When you and I first met, the meeting was over very shortly, it was nothing. Now it is growing into something as we remember it. But still we know very little about it. What it will be when I remember it as I lie down to die, what it makes in me all my days till then–that is the real meeting.
The other is only the beginning of it.
C.S. Lewis – Out Of the Secret Planet
Having officiated over one thousand non-denominational wedding ceremonies here in Los Angeles and throughout the country, I’m now convinced that no one really knows what it is they’re vowing when they offer their vows!
How could they?
There are many versions of the traditional vows, and here’s the simplest:
I ___ take you___to be my wife/husband. I promise to be true to you in god times and in bad, in sickness and in health. I will love you and honor you all the days of my life. This is my solemn vow.
Lovely. Moving. Inspiring.
But what do those words mean?
You don’t really know what they mean until you actually set about living your married life.
Last year I had the honor and delight to officiate the 20th Anniversary vow renewal for Jean and Curtis (names changed). I officiated their wedding twenty years ago. . .
They invited thirty close friends to come and celebrate their twenty-year adventure.
What made the celebration especially poignant is that Multiple Sclerosis has now confined Curtis to a wheelchair and he lives in a nursing facility that offers him the care Jean is no longer able to provide.
Twenty years ago they vowed to each other the words I wrote above. On that glorious day they weren’t able to imagine what “good times and bad” or what “sickness and health” would look like and feel like.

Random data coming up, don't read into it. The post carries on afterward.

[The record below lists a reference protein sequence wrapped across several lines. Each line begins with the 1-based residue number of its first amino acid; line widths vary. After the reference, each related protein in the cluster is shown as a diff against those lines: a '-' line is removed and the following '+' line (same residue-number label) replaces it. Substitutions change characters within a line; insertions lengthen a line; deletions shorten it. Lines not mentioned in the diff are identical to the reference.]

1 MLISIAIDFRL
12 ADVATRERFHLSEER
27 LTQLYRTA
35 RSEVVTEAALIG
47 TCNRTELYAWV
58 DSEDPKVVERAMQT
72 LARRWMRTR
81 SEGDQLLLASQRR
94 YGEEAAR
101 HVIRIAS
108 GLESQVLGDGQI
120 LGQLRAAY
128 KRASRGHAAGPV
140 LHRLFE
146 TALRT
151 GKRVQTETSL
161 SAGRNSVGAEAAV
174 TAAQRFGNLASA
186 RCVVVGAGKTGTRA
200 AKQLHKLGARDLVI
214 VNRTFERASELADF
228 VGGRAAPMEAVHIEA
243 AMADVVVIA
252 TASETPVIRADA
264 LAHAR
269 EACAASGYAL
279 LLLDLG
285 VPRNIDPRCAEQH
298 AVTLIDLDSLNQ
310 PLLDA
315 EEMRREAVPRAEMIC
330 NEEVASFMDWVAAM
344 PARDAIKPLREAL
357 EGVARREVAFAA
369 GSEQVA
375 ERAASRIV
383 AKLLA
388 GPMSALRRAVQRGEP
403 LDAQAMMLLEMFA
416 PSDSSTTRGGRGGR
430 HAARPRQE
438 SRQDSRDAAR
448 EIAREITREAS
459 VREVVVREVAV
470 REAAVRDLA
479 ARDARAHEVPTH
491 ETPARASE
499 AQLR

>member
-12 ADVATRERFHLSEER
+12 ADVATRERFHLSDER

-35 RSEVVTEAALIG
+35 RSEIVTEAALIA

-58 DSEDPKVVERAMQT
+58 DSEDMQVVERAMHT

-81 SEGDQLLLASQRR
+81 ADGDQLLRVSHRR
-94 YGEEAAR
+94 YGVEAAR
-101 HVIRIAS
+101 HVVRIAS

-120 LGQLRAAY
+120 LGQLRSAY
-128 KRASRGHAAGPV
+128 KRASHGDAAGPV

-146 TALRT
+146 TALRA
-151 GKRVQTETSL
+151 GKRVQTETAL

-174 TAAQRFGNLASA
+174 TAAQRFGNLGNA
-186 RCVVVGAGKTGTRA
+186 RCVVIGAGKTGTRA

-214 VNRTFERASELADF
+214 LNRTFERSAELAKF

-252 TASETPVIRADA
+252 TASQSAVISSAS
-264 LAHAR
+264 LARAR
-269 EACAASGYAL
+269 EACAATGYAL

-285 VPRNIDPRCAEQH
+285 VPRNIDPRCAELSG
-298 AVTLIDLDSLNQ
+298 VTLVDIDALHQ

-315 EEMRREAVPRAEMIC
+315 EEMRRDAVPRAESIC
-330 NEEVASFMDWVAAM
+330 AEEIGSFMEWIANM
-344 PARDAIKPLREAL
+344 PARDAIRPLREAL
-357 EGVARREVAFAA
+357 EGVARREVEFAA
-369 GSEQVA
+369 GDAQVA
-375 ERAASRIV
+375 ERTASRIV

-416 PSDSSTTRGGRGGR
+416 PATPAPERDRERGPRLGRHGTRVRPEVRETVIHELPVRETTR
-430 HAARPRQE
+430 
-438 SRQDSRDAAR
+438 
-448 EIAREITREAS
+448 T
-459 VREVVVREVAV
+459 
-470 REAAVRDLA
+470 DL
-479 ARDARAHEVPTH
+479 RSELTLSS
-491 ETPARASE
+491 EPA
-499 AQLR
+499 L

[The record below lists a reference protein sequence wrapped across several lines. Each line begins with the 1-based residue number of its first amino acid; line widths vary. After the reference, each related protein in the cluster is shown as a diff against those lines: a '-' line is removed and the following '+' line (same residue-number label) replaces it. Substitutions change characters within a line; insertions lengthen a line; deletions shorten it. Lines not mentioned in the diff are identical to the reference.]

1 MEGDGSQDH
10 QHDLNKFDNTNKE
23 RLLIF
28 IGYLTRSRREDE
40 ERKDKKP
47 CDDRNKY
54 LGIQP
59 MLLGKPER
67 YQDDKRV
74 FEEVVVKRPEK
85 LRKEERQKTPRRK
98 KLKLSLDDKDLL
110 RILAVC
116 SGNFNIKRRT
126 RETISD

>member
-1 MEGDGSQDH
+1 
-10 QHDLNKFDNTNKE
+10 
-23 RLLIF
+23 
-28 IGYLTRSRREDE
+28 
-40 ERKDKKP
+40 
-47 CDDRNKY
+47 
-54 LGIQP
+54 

Their anniversary night was luminous – to be with them and see that they are living with grace and humor and generosity the life they had vowed to live.
For those of us who celebrated with them on their sunny Los Angeles wedding day, we had no way of knowing that twenty years later we’d be celebrating with them at a health care facility – we had hoped for Bora Bora! But we were there and would not have wanted to be anywhere else than with them.
In a marriage, you’re promising to care about everything. The good things, the bad things, the terrible things, the mundane things—all of it, all of the time, every day. You’re saying, ‘your life will not go unnoticed because I will notice it. Your life will not go unwitnessed because I will be your witness.’
From the movie, Shall We Dance?
Think on it – is there really a better definition of marriage than this?
After 20+ years of officiating non-denominational wedding ceremonies, I’m now prepared to say that THIS is THE definition of marriage. Jean and Curtis have confirmed this for me.
Their being a witness to each other’s life is a gift to each of us who are privileged to be their friend. They anchor us as they remind us what life is all about.
The goal of our life should not be to find joy in marriage, but to bring more love and truth into the world. We marry to assist each other in this task.
Simply put – our world is a better place because of Jean and Curtis.
What we wished for them on their wedding day, at its deepest level, has come to fruition. They are each other’s partner – true and loving.
As I prepared for their vow renewal, I wondered what now, what more, could I wish for them? And then I came across these words:
To love someone deeply gives you strength.
Being loved by someone deeply gives you courage.
And so in the name of all present I wished Jean and Curtis ~
Continued strength and courage, day in and day out,
all the days of their life together.
It is also my wish for you and your partner. . .
If you’ve been asked by a friend or relative to officiate their ceremony
and you’re not sure even where to begin,
I invite you to check out my book –
How To Officiate A Non-Denominational Wedding Ceremony
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